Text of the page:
Metropolitan home meditation room. Photo by Ken Wyner. Courtesy Travis Price Architects.
As Americans, we live multitasking, distracting, over-stimulating and stress-fueling lives. What is gaining traction? Mindfulness.
Chances are — if you follow the buzz in business, take a yoga and meditation class or pick up a décor magazine — you have heard about mindfulness. Google endorsed it in trainings. Apple developed its own app. What these companies practice filters down.
The father of the mindfulness movement, Jon Kabat-Zinn, says, “At the very highest levels of any field — Fortune 50 CEOs, the most impressive artists and musicians, the top athletes, the best teachers and mechanics — you’ll find mindful people, because that’s the only way to get there.”
Three practitioners, in coaching, health care and architecture, share how mindfulness is useful to them.
Mindfulness = Happier People
Bethesda mindfulness coach Sarah Schain empowers stressed-out individuals, including homeless-shelter residents, patients at Walter Reed, busy professionals and over-scheduled moms.
Schain explains: “Stress is part of each person’s life, no matter what their circumstances. I teach how to be present in each breath. The full breath is a tool. Breath-holding creates more stress. It causes the body to go into red alert, fight or flight. Mindfulness allows choice in thought versus reaction, no matter the situation. Clients can take the reins of their life by developing an emotional pause button.”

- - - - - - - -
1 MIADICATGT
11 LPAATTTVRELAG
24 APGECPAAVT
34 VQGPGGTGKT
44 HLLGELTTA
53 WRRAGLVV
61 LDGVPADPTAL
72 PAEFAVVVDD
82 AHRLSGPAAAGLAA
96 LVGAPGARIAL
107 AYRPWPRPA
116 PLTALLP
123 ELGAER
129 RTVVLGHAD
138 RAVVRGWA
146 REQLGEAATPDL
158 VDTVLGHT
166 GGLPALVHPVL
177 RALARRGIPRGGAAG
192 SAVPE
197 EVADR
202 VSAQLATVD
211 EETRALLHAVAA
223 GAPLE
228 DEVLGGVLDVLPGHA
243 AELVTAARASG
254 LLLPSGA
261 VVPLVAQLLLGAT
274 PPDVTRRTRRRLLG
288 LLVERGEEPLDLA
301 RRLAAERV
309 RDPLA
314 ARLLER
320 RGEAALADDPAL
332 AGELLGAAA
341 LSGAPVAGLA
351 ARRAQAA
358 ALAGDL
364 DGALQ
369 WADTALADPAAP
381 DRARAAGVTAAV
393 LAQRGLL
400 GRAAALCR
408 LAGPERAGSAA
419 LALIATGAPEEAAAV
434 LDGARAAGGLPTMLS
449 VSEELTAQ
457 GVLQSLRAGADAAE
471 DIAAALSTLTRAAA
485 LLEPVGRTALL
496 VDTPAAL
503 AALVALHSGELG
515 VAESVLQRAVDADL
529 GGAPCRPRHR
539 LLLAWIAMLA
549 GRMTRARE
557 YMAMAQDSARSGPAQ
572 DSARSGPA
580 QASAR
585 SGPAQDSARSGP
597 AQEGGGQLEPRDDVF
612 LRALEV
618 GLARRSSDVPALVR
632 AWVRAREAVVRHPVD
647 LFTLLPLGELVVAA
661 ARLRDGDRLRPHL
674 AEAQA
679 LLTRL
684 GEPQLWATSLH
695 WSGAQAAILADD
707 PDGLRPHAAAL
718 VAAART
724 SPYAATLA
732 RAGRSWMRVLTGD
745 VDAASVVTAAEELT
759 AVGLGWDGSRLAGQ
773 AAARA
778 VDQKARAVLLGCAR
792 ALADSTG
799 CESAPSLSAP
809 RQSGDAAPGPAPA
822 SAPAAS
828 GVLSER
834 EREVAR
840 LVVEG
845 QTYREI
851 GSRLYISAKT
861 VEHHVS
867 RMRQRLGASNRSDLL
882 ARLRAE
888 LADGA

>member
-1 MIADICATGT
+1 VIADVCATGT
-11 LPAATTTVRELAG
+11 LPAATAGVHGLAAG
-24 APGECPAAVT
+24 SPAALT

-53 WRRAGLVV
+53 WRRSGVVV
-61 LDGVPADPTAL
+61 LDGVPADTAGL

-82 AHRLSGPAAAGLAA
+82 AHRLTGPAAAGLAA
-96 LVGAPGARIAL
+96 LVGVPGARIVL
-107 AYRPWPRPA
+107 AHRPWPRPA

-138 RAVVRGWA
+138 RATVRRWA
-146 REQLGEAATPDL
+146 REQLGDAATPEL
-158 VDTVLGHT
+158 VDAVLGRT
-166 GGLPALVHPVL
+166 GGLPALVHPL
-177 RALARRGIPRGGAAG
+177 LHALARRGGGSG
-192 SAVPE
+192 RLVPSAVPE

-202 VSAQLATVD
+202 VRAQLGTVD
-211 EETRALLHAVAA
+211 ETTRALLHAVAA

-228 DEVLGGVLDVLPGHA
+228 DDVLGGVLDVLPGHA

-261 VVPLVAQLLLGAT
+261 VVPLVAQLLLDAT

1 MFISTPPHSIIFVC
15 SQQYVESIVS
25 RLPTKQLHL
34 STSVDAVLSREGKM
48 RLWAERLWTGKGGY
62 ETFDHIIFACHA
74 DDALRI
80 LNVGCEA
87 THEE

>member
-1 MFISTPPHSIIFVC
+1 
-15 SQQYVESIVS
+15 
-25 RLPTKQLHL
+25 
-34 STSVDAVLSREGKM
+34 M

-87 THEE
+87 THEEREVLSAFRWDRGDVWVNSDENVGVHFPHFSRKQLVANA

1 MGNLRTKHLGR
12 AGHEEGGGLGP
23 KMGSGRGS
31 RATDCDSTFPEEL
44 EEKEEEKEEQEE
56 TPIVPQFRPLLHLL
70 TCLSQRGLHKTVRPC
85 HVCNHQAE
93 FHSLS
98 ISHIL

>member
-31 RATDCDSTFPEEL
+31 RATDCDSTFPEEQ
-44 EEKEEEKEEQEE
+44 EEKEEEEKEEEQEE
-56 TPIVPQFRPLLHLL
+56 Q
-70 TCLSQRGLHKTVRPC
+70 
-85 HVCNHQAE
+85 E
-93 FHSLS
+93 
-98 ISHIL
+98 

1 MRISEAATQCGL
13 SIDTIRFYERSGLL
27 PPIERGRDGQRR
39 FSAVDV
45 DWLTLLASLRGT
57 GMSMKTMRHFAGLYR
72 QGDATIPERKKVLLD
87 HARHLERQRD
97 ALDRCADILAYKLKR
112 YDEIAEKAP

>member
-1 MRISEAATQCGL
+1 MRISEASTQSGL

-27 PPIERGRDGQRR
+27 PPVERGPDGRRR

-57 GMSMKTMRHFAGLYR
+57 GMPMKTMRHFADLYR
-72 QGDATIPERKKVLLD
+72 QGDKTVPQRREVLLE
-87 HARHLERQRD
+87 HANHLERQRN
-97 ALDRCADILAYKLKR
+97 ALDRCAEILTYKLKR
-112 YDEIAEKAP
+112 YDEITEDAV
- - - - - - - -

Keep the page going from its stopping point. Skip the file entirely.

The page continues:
The Mindful Doctor-Patient Connection
Dr. Sheila Hofert teaches mindfulness to physicians at Johns Hopkins. She says: “Trying to take care of so many patients in a short period of time, trying to get through your day, dealing with complicated patient issues, thinking, ‘Oh my God, what do they want from me, how can I fix the problem?’ causes burnout.” She continues: “A mindful doctor pays attention, starts with open-ended questions, plays a listening game and is in touch with their own compassion. This allows a more accurate diagnosis. And the patient can tell the difference, opening doors for the patient and the doctor.”
Georgetown architect Travis Price designs mindful buildings and living spaces. “Think about the feelings you have when walking in a mall — the bright light, items on display, music, people moving about. Compare that to the quiet, calm reverence you feel in a church, synagogue or mosque. The place puts the brain in a state of purpose,” says Price. “We construct living and working spaces depending on the client’s goal, allowing functioning at the highest level.”
Let the science win you over
Still not sure? They say you can’t teach an old dog new tricks. But with mindfulness the brain is put in a state of “learning.” Thousands of brain scans demonstrate the brain’s ability to change, that we are not our past choices, and transformation is possible because what we practice grows stronger.
Try Mindfulness Yourself
Download a free app on mindfulness training and mediation. Schain recommends Insight Timer to practice and see what results are possible.
You may notice more time, more joy — maybe inner peace. Maybe a place where the ultimate mindful dwelling is living in your own skin.
Rebekah Kelley is the founder of Virtue Skinfood, a wholistic luxury skin care line. To find out more, visit
virtueskinfood.com or One80 Salon at 1275 K St. NW.
Georgetowner•June 21, 2017